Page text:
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Book Report: The Star of Kazan

YHB had read one or two of Eva Ibbotson's books, and I liked 'em well enough, or so I think I remember. I picked up The Star of Kazan (Dutton) from my new local library because it looked good enough, and in fact I thought it was terrific. It's very Cornelia Funke, I think, although it isn't a fantasy but an adventure book. That is, it has some of the atmosphere that led me to expect magic, but there isn't actually any magic at all. It's set in 1908 Vienna (and northern Germany), which is magical enough, in its way, much the same way Venice is somewhat magical in The Thief Lord, but Ms. Ibbotson does a better job (by me) of evoking that sense of wonder and excitement. It reminded me of Emil and the Detectives, although it didn't remind me enough to actually bring any details of Emil to mind. One thing I really liked about the book is that it plays with the trope (which I've mentioned before) of the child who is not really her parents' child, but actually a Princess, and will be taken away to a place where her hereditary powers can blossom. I find that whole trope really annoying, both (as a father and a son) because the child abandons her real family who raised her for someone who has only genetic connection to her, and (as an American) because the whole idea of hereditary merit smacks of monarchy and eugenics. Kazan does a great job of playing with those expectations and ideas, and is explicitly anti-aristocratic as well, hee hee. So it's an answer to one YHB's pet peeves, and as such bound to be pleasant.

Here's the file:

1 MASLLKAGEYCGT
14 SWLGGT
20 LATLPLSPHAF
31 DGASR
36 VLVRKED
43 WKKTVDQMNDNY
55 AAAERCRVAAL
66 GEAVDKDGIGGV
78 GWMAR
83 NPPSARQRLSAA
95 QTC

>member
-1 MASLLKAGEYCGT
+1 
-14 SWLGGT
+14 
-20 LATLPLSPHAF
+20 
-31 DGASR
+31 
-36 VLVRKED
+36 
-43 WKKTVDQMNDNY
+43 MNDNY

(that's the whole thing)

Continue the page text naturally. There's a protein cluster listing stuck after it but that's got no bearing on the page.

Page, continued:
Even leaving that aside, though, it's a magnificent book. Lots of excitement, some good and memorable characters, lots of atmosphere (unlike that restaurant on the moon), and, um, horses. I would imagine it's perfect for an eleven-year-old girl (or so) who likes to read; I think I'll be buying a copy for one such pretty soon. Unless she already has it; I'd better check.

chazak, chazak, v’nitchazek,
-Vardibidian.